Oodua groups support deregulation of oil sector, says subsidy unsustainable
Yoruba self-determination groups, yesterday, cautioned against the use of strike to address Nigeria issues, saying that dialogue is more efficient for the people to hold the government to account. The groups, speaking against the backdrop of the fuss surrounding the removal of fuel subsidy, said total deregulation of the oil sector is the way to go.
The groups, under the aegis of ‘Oodua Self-determination Groups’ added that in the spirit of free enterprise, there is a need to let the market dictate and consumers have a choice of purchase, saying competition, not monopoly, will bring about lower prices in the oil sector, adding that monopoly of fuel importation by the Nigeria National Petroleum Corporation (NNPC) alone must be discontinued.
The group’s spokesman, Rasak Olokoba of the Oodua Youth Movement, however, urged President Bola Tinubu and the All Progressives Congress (APC) to make it their priority to commit to the restructuring of Nigeria into true federalism.
Olokoba maintained that the system of government in operation currently under the 1999 Constitution remains unsustainable and cannot deliver the dividends that are accrued to the people.
He said: “As far back as during the campaigns, President Tinubu made no pretense that he would muster the political courage and the political will to take tough and hard decisions.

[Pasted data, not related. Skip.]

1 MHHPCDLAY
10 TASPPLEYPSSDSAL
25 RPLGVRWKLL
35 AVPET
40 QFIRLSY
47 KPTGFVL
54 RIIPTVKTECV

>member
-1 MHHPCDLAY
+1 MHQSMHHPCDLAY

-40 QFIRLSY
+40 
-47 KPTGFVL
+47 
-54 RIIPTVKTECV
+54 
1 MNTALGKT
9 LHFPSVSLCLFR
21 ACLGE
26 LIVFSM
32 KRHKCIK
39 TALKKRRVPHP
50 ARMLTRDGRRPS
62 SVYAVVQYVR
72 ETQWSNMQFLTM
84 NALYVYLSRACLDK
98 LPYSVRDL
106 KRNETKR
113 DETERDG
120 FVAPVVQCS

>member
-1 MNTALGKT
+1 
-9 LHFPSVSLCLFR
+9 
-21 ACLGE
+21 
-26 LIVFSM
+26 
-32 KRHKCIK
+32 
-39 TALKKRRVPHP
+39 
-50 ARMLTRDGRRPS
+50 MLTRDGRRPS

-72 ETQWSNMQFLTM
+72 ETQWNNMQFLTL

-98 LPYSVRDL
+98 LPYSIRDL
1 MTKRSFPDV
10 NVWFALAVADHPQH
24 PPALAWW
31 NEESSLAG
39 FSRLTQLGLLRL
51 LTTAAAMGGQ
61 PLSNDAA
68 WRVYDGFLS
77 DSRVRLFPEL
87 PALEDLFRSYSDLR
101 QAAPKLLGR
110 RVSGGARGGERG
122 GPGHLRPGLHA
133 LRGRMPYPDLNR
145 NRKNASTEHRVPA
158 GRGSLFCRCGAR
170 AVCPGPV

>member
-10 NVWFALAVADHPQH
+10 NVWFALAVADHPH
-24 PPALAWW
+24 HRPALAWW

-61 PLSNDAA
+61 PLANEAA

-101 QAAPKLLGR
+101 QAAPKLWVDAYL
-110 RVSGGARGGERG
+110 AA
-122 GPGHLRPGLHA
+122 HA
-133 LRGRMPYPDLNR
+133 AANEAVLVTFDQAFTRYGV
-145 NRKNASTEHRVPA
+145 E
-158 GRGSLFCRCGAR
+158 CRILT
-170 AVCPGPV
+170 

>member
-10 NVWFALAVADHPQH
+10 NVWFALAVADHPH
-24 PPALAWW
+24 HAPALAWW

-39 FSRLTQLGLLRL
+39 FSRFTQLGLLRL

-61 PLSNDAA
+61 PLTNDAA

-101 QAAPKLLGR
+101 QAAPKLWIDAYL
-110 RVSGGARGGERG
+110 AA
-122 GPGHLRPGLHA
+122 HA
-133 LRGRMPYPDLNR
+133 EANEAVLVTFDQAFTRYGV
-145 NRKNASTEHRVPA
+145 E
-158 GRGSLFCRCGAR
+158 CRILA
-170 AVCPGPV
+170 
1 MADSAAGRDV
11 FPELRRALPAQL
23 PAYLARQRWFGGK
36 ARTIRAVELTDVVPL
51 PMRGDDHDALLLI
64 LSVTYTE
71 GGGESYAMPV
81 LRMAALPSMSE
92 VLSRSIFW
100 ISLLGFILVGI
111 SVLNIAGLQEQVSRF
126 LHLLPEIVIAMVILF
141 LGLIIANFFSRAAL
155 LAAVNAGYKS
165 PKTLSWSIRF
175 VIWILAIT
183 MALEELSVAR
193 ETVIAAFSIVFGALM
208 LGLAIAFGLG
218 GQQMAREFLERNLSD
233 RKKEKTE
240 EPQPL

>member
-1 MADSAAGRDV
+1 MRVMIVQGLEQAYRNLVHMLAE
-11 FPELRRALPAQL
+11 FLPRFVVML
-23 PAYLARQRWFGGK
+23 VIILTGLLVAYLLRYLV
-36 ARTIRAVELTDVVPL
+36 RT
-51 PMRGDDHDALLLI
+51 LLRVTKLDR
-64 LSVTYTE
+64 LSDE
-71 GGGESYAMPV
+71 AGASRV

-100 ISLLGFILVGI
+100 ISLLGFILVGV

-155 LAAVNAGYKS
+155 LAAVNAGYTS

“One of such hard decisions concerns the issue of fuel subsidy. For this year 2023, Nigeria budgeted N11 trillion of its oil revenue on subsidising petrol alone. This cannot continue. This is good money going down the drain, with little or nothing to show for it. This huge amount can be channeled into solving our several deficits, including: Infrastructural, housing, education, healthcare, and generally upgrading the quality of life for Nigerians. It will also help strengthen the naira.
“To keep the pump price of petrol at N165/litre, the Federal Government currently spends above N600 as subsidy on every litre of fuel consumed in Nigeria. Our daily petrol consumption in Nigeria is 66.8 million litres. Therefore, petrol subsidy costs the government N40.1 billion every single day and N1.243 trillion every month.
‘Due to this subsidy, Nigeria’s economy that depends 90 percent on petroleum exports for its revenue, and one-third of its GDP, has been recording zero revenue from the sector. Tinubu has said that he inherited the assets and liabilities of the last regime. Nigeria currently owes massive local and foreign debts to the tune of 871 trillion. That is our reality.
“Another reality is that if we don’t kill subsidy, subsidy will kill us. Has anyone wondered why is it that since the year 2000, when the Nigerian government gave about 20 refinery licences to private companies, not one refinery has been built, apart from Dangote? investors and licence holders found they could not recover their investments due to the artificially low price structure caused by fuel subsidies. Total deregulation of the oil sector is the way to go.
“If prices appear to be on the high side today due to deregulation, the situation can only be temporary. We should borrow lessons from the telecommunications industry.”
He also explained that President Tinubu has plan to increase the minimum wage from the current N30,000, while urging the people to give the new government a chance, adding that apart from unfolding plans to bring the refineries back on their feet, palliatives are also underway for the poor to cushion the effects of zero-fuel subsidy.
At the conference were leaders of civil society groups, including Comrade Wale Adeoye, Chief Kunle Osodi of Agbekoya, Wasiu Alabi of Oodua Peoples Congress, Jubril 0000u of ORF, Afolabi Omotoso of OPC Reformed, Sadam of OPC New Era, Sunday Akinmoye and Taiwo Adeyeri.